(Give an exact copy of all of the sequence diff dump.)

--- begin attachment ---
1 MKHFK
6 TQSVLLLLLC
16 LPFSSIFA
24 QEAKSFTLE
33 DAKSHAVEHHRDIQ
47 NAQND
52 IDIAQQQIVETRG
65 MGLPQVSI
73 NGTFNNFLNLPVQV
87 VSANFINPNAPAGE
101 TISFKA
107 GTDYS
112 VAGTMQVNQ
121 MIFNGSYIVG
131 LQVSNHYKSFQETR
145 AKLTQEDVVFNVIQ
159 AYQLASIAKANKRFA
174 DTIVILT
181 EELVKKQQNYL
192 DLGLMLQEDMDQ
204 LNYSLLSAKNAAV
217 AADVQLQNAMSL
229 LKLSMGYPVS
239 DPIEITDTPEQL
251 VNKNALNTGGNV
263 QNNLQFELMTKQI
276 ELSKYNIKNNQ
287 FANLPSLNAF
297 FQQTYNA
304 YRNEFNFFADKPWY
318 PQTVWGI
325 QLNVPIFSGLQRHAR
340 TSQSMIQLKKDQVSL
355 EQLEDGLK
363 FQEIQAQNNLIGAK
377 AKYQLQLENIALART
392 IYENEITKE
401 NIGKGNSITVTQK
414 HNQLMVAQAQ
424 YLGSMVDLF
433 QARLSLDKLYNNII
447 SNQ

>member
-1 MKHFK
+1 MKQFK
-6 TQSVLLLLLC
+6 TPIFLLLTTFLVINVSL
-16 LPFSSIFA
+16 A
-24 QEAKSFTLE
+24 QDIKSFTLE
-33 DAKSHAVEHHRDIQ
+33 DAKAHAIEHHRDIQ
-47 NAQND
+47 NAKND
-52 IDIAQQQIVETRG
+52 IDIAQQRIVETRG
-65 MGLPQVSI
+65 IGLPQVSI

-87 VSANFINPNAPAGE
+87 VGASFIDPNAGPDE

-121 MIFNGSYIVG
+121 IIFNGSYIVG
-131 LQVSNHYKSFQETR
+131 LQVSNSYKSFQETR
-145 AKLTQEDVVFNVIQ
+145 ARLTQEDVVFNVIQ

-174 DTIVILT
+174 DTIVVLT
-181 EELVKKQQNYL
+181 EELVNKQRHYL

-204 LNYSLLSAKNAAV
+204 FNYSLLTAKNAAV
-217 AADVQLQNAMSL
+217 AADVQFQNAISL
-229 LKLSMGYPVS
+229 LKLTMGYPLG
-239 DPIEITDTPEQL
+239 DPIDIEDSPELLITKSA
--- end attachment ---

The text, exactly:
1 MKHFK
6 TQSVLLLLLC
16 LPFSSIFA
24 QEAKSFTLE
33 DAKSHAVEHHRDIQ
47 NAQND
52 IDIAQQQIVETRG
65 MGLPQVSI
73 NGTFNNFLNLPVQV
87 VSANFINPNAPAGE
101 TISFKA
107 GTDYS
112 VAGTMQVNQ
121 MIFNGSYIVG
131 LQVSNHYKSFQETR
145 AKLTQEDVVFNVIQ
159 AYQLASIAKANKRFA
174 DTIVILT
181 EELVKKQQNYL
192 DLGLMLQEDMDQ
204 LNYSLLSAKNAAV
217 AADVQLQNAMSL
229 LKLSMGYPVS
239 DPIEITDTPEQL
251 VNKNALNTGGNV
263 QNNLQFELMTKQI
276 ELSKYNIKNNQ
287 FANLPSLNAF
297 FQQTYNA
304 YRNEFNFFADKPWY
318 PQTVWGI
325 QLNVPIFSGLQRHAR
340 TSQSMIQLKKDQVSL
355 EQLEDGLK
363 FQEIQAQNNLIGAK
377 AKYQLQLENIALART
392 IYENEITKE
401 NIGKGNSITVTQK
414 HNQLMVAQAQ
424 YLGSMVDLF
433 QARLSLDKLYNNII
447 SNQ

>member
-1 MKHFK
+1 MKQFK
-6 TQSVLLLLLC
+6 TPIFLLLTTFLVINVSL
-16 LPFSSIFA
+16 A
-24 QEAKSFTLE
+24 QDIKSFTLE
-33 DAKSHAVEHHRDIQ
+33 DAKAHAIEHHRDIQ
-47 NAQND
+47 NAKND
-52 IDIAQQQIVETRG
+52 IDIAQQRIVETRG
-65 MGLPQVSI
+65 IGLPQVSI

-87 VSANFINPNAPAGE
+87 VGASFIDPNAGPDE

-121 MIFNGSYIVG
+121 IIFNGSYIVG
-131 LQVSNHYKSFQETR
+131 LQVSNSYKSFQETR
-145 AKLTQEDVVFNVIQ
+145 ARLTQEDVVFNVIQ

-174 DTIVILT
+174 DTIVVLT
-181 EELVKKQQNYL
+181 EELVNKQRHYL

-204 LNYSLLSAKNAAV
+204 FNYSLLTAKNAAV
-217 AADVQLQNAMSL
+217 AADVQFQNAISL
-229 LKLSMGYPVS
+229 LKLTMGYPLG
-239 DPIEITDTPEQL
+239 DPIDIEDSPELLITKSA